# What is The Law of Conservation of Mass?

The mass of the substances entering into a reaction equal the mass of the substances formed as a result of the reaction. (M.V. Lomonosov, 1748, A. Lavoisier 1789)

Atomic-molecular concept explains this law by following manner: as a result of chemical reactions atoms do not appear and do not disappear, but occurs their rearrangement (i.e. chemical conversion-process of bond breakup between atoms with another bond formation, as a result of such conversation the molecules of source substances transform into the molecules of products of reaction). As far as a number of atoms before and after reaction stays unchangeable their general mass also must not change. At term «mass» has understood a value-characterizing amount of matter.

At the beginning of 20 century a formulation of mass conversation law was revising in connection with the appearance of relativity theory (A. Einstein, 1905), according to which the mass of substance depends on its velocities, and consequently characterizes not only matter amount, as well as its motion. An Energy E, obtained by substance, is connected with increasing its mass Dm by the correlation, E = M * C^2, where c is a light velocity. This correlation is not used in chemical reactions, since 1k J of energy is corresponding ~ 10^-11g mass changing and practically cannot be measured.

In nucleus reactions, where E greater in 106 times than in chemical reactions, M should take into account.
Originating from the mass conservation law equations of chemical reactions is possible to form with the following calculations. It is a basis of quantitative chemical analysis.

Arranging of chemical equations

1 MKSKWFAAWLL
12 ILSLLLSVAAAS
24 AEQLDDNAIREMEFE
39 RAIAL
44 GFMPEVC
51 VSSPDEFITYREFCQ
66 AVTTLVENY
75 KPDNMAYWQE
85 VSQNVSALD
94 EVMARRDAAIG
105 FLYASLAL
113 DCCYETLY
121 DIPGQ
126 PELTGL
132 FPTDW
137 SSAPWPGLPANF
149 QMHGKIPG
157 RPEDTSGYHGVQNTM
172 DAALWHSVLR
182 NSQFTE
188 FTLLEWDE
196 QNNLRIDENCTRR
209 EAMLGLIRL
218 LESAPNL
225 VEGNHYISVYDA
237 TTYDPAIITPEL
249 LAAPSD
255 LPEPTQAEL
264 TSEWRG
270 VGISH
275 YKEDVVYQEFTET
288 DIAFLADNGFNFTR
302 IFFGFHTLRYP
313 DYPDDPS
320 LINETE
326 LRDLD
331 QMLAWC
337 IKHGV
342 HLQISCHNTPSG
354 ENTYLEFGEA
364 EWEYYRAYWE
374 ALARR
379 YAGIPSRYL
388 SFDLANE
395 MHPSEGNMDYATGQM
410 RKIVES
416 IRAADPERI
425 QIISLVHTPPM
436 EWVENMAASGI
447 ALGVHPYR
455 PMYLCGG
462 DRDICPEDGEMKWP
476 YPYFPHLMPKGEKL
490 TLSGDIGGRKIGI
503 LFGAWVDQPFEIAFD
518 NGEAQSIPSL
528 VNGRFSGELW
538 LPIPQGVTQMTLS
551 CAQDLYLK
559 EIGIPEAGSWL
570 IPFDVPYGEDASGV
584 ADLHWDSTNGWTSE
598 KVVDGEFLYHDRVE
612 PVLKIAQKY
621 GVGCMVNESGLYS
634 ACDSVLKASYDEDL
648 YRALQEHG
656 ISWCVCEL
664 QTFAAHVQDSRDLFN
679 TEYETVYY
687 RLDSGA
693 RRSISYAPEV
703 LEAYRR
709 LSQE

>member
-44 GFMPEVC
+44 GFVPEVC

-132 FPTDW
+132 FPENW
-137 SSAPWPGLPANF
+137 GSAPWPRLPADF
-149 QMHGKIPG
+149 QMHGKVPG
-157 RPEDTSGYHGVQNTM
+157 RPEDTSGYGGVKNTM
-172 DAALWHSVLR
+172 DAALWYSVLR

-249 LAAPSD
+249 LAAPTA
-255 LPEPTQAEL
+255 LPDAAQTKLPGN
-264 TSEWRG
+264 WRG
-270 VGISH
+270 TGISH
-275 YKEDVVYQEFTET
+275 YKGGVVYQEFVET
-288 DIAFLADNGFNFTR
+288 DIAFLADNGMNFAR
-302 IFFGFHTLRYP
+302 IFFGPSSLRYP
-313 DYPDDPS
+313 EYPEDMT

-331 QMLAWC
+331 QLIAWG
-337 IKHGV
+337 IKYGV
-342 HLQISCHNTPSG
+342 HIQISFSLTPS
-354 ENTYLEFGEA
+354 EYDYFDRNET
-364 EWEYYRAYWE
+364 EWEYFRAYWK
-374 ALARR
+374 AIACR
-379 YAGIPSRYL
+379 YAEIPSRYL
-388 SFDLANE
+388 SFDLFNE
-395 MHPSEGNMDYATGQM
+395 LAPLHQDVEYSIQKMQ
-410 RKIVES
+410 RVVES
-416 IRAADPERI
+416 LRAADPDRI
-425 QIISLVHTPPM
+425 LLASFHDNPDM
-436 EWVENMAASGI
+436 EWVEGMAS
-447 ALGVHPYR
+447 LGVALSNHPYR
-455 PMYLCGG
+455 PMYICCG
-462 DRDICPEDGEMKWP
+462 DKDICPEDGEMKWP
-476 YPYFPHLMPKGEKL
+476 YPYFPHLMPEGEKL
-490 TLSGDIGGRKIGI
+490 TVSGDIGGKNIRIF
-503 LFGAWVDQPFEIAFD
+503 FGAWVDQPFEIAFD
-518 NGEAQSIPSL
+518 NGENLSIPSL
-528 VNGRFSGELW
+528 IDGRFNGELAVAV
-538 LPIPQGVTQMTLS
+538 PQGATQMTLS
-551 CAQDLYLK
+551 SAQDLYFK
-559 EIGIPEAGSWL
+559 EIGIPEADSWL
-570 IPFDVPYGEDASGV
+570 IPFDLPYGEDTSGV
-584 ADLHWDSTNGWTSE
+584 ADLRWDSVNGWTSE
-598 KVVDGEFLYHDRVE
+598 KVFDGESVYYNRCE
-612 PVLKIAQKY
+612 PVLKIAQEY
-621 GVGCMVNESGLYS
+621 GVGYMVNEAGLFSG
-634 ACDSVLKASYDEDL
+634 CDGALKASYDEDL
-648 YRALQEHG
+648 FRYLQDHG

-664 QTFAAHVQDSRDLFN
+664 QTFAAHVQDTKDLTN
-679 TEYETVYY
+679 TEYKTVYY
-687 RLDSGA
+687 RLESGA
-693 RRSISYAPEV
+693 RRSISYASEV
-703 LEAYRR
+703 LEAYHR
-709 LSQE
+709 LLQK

Include three stages:

1. Record formulas of substances: entered in the reaction (on the left) and products of reaction (on the right), having connected them on the sense by signs «+», «®»: 2. Selection the coefficients for each substance so that amount of atoms of each element in left and right part of equation will be equally: 3. Checking a number of atoms of each element in left and right parts of equation.

Calculations on chemical equations

Calculations on chemical equations (stoichiometric calculations) are based on the mass conservation law of substances. In real chemical processes because of incomplete running chemical reactions and losses a products mass usually less theoretically calculated.
Yield of reaction (n) is a ratio of real product mass (mr) to theoretically possible (mt), expressed in shares of units or percent.
If in conditions of problems a yield of reactions products does not specified, its take in calculations as 100% (quantitative output). example

Calculated the mass of copper formed when reduction 8 g copper oxide by hydrogen. The yield of reaction – 82% from theoretical.

Solution: 1. Calculate a theoretical yield of copper on the equation of reaction: 80 g (1 g-mol) CuO when reducing can form 64 g (1 g-mol) Cu. 8 g CuO – X g Cu. 2. Define how much grams of copper will be formed at 82% yield of product